To get into Church Square, the spiritual center of Pretoria, I had to leave the car with a rag waver and walk toward the Paul Kruger monument. Many buildings around the square date to the early 20th century, although there are a few banks and insurance companies housed in more modernist buildings.

Heavy construction was being done to the park around the statue: Kruger was white South Africa’s George Washington although he died in exile in 1904 in Montreux, Switzerland, a burial ground for unfrocked monarchs and exiled politicians. (Actually, Kruger’s body was returned to Pretoria.)

Standing in Church Square—something of an urban Blood River—I was again reminded that, while it lasted, white South Africa was a vision of the United States, had the South won the Civil War.

The Confederacy might well have passed some the segregation laws that came to define the South African apartheid regime. The Natives Lands Act (1913), the Native Administration Act (1927), the Immorality Act (1950), the Group Areas Act (1950), the Separate Representation of Voters Act (1951), the Promotion of Bantu Self-government Act (1959), the Terrorism Act (1967), and the Internal Security Act (1982) are but some of the laws that were passed to keep the races separate and unequal.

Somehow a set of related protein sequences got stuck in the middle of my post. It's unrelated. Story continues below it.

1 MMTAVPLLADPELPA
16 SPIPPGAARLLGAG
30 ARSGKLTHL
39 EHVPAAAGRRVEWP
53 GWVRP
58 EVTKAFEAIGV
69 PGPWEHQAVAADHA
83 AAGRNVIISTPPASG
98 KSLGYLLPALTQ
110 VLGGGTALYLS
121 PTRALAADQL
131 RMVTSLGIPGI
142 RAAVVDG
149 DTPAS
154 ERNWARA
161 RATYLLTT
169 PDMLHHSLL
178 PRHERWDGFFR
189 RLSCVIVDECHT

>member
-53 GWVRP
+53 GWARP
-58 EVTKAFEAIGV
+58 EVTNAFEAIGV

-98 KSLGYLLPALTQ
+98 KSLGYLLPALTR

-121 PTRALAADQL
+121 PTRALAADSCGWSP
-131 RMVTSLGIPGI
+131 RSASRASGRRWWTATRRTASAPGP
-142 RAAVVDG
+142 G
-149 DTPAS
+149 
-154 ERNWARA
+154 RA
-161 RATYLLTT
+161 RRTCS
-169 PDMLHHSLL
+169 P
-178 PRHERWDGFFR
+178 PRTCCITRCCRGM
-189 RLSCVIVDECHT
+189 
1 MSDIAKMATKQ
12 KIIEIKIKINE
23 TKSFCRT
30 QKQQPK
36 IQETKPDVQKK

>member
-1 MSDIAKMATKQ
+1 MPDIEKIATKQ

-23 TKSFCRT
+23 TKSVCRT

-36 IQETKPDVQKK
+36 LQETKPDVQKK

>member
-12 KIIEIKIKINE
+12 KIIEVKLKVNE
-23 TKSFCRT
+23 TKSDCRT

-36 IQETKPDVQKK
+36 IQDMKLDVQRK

In the 1948 election, in which Jan Smuts was voted out of office, one campaign leaflet read: “We want no mixing of languages, no mixing of cultures, no mixing of religions.”

Up next: Journey’s End in Johannesburg. To read earlier chapters, please click here.

 

More articles by:

Matthew Stevenson, a contributing editor of Harper’s Magazine, is the author of many books including, most recently, Reading the Rails.